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  • 15. Re: good practice question
    SomeoneElse Guru
    Currently Being Moderated
    select count(*) ...
    won't generate a NO_DATA_FOUND exception.
    It's possible.
    SQL> declare
      2     l_count number;
      3  begin
      4     select count(*)
      5     into   l_count
      6     from   dual
      7     where  dummy = 'q'
      8     group  by dummy;
      9  end;
     10  /
    declare
    *
    ERROR at line 1:
    ORA-01403: no data found
    ORA-06512: at line 4
  • 16. Re: good practice question
    Bawer Journeyer
    Currently Being Moderated
    SomeoneElse wrote:
    select count(*) ...
    won't generate a NO_DATA_FOUND exception.
    It's possible.
    SQL> declare
    2     l_count number;
    3  begin
    4     select count(*)
    5     into   l_count
    6     from   dual
    7     where  dummy = 'q'
    8     group  by dummy;
    9  end;
    10  /
    nice trick to get the error but I wouldn't use group by to get the existence :-) In manytimes, It is used to avoid duplicates but there is another ways to do this.
  • 17. Re: good practice question
    Bawer Journeyer
    Currently Being Moderated
    Rahul India wrote:
    Can you just give a small example?
    declare
      type t_err is record(
        code number default 0 ,
        msg varchar2(4000) 
      );
      
      type t_variables is record (
        a number := -1
        ,b number
        --,c ...
      );
      
      v t_variables;
      err t_err;
      
      function check_error( var t_variables) return t_err is 
        result t_err;
      begin    
        if var.a = -1 then
          result.code := -1;
          result.msg := 'Message for first Error';
        --... another checks
        end if;
        return result;
      end;
    
    
    begin
    
      savepoint before_start_process;
      
      process...
      ...
      
      err := check_error(v);
      
      if err.code != 0 then  
          dbms_output.put_line(
              'code=>'||err.code || ', Msg=>'||err.msg 
              ||' rolling back'
          );
          rollback to before_start_process;
          --log/email
      else
          commit;
      end if;
      
      exception
      when others then
          dbms_output.put_line(        
            dbms_utility.format_error_backtrace()
          );
          rollback to before_start_process;
          --log/email
    end;
  • 18. Re: good practice question
    Marwim Expert
    Currently Being Moderated
    Wouldn't there be less code when you simply write
    declare
     
    begin
     
      savepoint before_start_process;
      
      process...
      ...
      
    
      commit;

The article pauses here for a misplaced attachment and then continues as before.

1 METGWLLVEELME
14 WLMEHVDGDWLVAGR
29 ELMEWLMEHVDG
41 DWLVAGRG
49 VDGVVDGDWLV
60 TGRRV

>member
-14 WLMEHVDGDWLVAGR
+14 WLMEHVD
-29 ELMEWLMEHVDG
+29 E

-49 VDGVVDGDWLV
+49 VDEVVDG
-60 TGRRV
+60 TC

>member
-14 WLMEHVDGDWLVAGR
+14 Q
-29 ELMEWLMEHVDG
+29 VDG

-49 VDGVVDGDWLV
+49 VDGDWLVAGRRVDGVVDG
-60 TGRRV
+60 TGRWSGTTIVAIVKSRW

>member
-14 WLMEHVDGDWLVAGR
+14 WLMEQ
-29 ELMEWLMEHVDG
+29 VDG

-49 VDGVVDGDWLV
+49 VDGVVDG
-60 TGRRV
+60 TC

exception
      when others then
          dbms_output.put_line(        
            dbms_utility.format_error_backtrace()
          );
          rollback to before_start_process;
          --log/email
    end;
    When there is an exception that requires a rollback, then let it go to the end of the procedure and catch it. In your example you would have to catch every exception, put it into your record and then check whether an exception occured.

    Marcus
  • 19. Re: good practice question
    Bawer Journeyer
    Currently Being Moderated
    Marwim wrote:
    When there is an exception that requires a rollback, then let it go to the end of the procedure and catch it.
    this is already done. My example is just an example, to show my logic. In case, you should use it, it is possible that you should customize it for you.
    Marwim wrote:
    In your example you would have to catch every exception, put it into your record and then check whether an exception occured.
    user defined exception does this already. you must check anything every time to raise/catch the exception but in this method, you can ignore rest of check process, if you find any error. this gives you more possibility to get information about problem through keeping the additional data in variables instead of raising an exception.
  • 20. Re: good practice question
    Marwim Expert
    Currently Being Moderated
    user defined exception does this already. you must check anything every time to raise/catch the exception but in this method, you can ignore rest of check process, if you find any error. this gives you more possibility to get information about problem through keeping the additional data in variables instead of raising an exception.
    When I raise a user defined exception it will propagate to the exception handler at the end of the process and it will also ignore the rest of the procedure. I can easily include the additional data in my user defined exception. No need to add another layer.

    Perhaps you can give an example to explain your way in more detail. Mine would be
    DECLARE
    
    BEGIN
    
      SAVEPOINT before_start_process;
    
      do_something1();
      -- here some exception occures
      do_something2();
    
      COMMIT;
    
    EXCEPTION